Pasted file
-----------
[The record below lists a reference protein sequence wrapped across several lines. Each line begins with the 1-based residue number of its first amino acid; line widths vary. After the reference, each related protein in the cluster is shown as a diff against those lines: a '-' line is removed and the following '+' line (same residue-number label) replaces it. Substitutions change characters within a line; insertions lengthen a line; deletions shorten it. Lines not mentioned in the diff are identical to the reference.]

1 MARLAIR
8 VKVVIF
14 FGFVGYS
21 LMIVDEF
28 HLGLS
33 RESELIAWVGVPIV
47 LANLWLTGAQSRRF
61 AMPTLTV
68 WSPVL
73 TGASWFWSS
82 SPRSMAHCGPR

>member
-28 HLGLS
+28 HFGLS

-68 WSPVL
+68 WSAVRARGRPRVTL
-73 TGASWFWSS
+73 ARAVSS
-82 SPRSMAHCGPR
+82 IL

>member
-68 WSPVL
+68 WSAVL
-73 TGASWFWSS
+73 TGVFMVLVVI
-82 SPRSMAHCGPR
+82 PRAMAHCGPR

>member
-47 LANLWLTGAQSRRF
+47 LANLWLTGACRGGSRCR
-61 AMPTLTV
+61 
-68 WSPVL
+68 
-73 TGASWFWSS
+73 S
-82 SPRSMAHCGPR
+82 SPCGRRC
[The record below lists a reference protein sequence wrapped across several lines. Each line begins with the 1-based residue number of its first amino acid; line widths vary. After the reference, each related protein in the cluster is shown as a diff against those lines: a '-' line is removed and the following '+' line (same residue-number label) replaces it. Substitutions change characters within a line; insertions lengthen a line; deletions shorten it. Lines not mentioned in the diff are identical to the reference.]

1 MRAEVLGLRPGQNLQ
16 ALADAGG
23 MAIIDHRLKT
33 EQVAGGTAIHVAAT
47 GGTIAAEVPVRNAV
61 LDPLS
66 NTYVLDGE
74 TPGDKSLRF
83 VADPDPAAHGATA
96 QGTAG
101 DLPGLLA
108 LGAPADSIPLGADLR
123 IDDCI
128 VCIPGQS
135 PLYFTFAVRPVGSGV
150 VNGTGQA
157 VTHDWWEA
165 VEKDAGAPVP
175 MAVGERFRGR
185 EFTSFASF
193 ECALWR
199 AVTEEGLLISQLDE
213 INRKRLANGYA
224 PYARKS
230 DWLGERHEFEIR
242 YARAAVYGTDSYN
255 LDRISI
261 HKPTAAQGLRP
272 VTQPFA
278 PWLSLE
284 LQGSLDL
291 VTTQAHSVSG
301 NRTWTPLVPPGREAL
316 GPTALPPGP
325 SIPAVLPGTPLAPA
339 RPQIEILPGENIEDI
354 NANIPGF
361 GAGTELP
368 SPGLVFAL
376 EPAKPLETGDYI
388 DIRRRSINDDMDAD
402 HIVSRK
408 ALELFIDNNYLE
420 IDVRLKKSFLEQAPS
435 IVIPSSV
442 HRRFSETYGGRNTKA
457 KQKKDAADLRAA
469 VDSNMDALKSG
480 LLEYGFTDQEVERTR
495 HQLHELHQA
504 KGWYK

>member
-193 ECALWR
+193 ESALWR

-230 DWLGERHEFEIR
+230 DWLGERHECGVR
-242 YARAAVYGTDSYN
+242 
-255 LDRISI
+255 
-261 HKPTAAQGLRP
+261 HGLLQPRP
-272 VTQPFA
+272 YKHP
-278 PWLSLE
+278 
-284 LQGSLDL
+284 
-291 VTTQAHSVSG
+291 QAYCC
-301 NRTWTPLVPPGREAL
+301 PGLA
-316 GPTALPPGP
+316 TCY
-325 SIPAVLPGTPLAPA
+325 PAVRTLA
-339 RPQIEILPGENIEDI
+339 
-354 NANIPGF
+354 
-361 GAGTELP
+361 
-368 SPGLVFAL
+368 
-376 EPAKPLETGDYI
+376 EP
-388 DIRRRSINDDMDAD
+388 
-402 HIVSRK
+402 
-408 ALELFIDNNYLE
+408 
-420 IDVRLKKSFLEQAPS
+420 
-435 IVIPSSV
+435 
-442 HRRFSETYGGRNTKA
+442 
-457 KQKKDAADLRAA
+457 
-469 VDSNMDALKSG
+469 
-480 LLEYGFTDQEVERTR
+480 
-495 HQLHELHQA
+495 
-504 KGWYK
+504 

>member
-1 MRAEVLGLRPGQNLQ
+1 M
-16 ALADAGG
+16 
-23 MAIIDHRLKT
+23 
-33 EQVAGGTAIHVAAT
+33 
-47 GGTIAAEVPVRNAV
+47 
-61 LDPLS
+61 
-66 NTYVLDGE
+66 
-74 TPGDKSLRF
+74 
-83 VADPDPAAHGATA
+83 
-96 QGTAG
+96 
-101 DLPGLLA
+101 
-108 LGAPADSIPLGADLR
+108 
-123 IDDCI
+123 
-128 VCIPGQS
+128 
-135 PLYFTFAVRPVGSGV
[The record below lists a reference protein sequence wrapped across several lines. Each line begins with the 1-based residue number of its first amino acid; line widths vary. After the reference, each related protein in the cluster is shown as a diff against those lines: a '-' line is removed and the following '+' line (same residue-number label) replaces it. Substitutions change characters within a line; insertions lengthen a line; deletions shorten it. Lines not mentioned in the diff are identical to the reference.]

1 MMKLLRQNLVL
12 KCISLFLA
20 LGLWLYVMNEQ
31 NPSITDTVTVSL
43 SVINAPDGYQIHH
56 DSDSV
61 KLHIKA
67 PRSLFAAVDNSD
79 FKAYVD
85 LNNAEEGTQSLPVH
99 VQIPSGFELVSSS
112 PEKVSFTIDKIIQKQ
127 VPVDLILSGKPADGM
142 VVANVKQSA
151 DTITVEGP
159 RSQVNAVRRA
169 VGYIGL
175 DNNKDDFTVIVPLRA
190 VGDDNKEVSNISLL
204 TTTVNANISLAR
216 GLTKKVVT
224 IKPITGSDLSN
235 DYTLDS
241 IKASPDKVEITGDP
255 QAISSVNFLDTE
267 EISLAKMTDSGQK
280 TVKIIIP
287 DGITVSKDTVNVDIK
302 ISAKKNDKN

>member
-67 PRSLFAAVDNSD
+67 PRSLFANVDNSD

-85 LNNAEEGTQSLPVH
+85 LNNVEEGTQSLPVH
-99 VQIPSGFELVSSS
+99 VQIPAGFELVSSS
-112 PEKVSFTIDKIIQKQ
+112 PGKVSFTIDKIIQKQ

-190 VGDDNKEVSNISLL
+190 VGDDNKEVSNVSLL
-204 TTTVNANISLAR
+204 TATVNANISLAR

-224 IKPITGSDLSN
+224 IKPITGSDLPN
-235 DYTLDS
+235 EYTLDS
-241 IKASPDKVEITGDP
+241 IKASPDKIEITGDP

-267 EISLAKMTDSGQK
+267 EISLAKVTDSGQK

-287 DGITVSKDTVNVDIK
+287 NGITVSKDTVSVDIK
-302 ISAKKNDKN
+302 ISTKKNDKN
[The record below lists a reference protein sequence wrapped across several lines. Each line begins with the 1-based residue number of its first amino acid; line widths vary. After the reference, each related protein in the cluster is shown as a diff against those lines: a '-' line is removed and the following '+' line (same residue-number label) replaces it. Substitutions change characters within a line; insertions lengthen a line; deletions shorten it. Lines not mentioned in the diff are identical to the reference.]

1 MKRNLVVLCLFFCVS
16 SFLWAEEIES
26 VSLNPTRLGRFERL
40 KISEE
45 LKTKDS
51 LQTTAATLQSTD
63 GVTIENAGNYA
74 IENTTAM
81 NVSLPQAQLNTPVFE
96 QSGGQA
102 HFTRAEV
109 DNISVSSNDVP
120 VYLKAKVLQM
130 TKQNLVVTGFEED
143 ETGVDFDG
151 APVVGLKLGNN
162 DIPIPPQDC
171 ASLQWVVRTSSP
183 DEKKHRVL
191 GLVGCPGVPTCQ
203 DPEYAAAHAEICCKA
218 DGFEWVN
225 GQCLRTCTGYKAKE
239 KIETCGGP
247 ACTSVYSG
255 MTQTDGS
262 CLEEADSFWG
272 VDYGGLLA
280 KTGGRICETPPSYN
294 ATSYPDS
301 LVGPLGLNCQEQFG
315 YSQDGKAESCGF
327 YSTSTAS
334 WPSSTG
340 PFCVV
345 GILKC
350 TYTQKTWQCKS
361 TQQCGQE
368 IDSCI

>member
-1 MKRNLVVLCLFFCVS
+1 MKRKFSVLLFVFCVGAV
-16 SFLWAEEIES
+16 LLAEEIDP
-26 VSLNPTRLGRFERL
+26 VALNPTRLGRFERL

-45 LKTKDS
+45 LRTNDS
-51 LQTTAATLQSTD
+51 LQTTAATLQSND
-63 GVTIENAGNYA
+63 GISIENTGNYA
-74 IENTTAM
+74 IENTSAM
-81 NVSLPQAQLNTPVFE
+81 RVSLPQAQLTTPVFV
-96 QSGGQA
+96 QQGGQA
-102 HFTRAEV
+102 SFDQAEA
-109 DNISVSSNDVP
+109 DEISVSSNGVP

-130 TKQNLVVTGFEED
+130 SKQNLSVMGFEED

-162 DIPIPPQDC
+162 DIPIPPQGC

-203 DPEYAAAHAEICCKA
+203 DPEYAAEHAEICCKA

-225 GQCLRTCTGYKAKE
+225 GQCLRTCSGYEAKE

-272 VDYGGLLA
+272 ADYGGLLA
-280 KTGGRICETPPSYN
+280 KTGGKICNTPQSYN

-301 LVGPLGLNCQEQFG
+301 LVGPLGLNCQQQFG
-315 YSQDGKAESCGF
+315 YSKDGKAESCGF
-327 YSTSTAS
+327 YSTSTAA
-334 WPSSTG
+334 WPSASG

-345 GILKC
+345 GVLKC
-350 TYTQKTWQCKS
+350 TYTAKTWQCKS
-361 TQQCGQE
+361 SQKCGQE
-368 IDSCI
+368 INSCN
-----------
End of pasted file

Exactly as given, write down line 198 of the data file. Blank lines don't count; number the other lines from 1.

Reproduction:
190 VGDDNKEVSNISLL